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M&A Strategy in a Rebound Economy: Top-line Growth or Bottom-line Profits?

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Many companies with stockpiles of cash are eyeing potential acquisition targets. Should they look for stand-alone companies that may improve top-line revenue growth and market share? Or should they continue to grow their bottom line by focusing on targets that can be integrated into the business?

Over the past few years, many companies methodically improved their bottom line by trimming operating costs, increasing profit margins and building up a war chest. Now as the economic tempo accelerates, investors and analysts want to see that cash put to good use. Should you spend it by acquiring stand-alone companies that will help you quickly grow top-line revenue and market share? Or should you look for companies that can be integrated into your business, eliminating redundancies and further strengthening the bottom line? 

Here’s the debate:

Focus on top-line growth.
Market share is king in today’s market place. Now is the time to buy-up competitors and grab their share of the customer’s wallet before someone else does. It’s also a fast way to add capacity to keep current customers happy. You can worry about growing profits at a later stage.
Keep both eyes on the bottom line.
Profit rules – regardless of the marketplace. Look for targets that can be quickly assimilated into your organization to reduce costs and improve profits. Winners stay lean and efficient -- through good times and bad.
Market share powers the supply chain.
A global scramble is on for raw materials, parts and semi-finished products. Prolific economies-of-scale mean bigger orders – moving you to the front of the supplier’s line.
Planning powers the supply chain.
Who needs the luxury of being able to place last-minute orders? Smart business planning provides enough lead time to shop multiple suppliers and negotiate longer-term contracts at a better price.
People want to work for the big dog.
The allure of a fast-growing company attracts top talent. They want to work for companies that provide opportunities to pursue different careers within the same company. It’s an unbeatable talent retention strategy.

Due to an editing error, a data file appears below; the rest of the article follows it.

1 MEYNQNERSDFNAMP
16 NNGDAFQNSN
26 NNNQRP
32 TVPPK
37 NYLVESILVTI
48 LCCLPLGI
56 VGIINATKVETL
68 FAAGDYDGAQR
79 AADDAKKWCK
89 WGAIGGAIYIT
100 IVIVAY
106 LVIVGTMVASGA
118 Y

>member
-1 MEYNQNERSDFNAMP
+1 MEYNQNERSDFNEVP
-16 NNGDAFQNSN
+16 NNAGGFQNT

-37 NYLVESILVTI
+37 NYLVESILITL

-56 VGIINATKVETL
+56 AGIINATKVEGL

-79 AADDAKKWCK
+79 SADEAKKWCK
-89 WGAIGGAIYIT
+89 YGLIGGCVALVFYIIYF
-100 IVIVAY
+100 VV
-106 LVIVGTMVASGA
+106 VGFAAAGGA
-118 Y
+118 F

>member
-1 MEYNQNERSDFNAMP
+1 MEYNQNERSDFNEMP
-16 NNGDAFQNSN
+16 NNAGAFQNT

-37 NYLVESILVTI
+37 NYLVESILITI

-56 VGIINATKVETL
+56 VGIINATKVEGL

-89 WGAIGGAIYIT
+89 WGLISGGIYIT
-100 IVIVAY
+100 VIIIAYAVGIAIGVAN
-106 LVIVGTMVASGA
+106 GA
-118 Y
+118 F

People want an employer they can depend on.
A more profitable and efficient company offers better long-term rewards and a stable work environment. Who wants to risk being laid off – again?
Time to think big.
Size gives you the freedom to think big and be innovative. That’s what gets investors’ attention. Small players don’t make sound global partners.
Time to grow up.
Investors have learned their lesson watching high-flying companies crash and burn. A better strategy is to be clear about who you are and what you do – and execute better than anyone else.

My Take

Asish Ramchandran
Principal, M&A Consultative Services, Deloitte Consulting LLP

It’s a good time for many companies to pursue top-line growth – as long as they know what they’re getting into.

This year, companies that judiciously cleaned up their bottom lines and stockpiled cash during the financial crisis are eagerly eyeing less diligent companies that appear undervalued. Some acquirers see an opportunity to expand their territory while satisfying investor and analyst expectations. Others hope to quickly ramp-up operations to fulfill their customers’ pent-up demands and keep competitors at bay.

As a result, we’re seeing more companies interested in pursuing inorganic strategies focused on top-line growth. It’s a strategy that can work well – with the right due diligence. Companies that are currently struggling may have acquired targets that did not fit their overall business strategy. As a result, the acquired companies did not strengthen the parent’s core business or improve its overall market share. Meanwhile, the combined company’s operating costs increased, profits declined and analysts are questioning the long-term vision for the franchise. Smart acquirers must be careful not to repeat their mistakes.

When pursuing any M&A deal, it’s important to understand your core focus and look for targets that will complement your global business strategy. A deal that looks like a good value can still be a poor investment if it doesn’t fit the company’s strategic vision. In addition to the typical financial and IT due diligence, also scrutinize the target’s operations and market presence. In-depth due diligence may increase your upfront effort by a week or two, but can provide the information you need to make an effective go-or-no-go decision.

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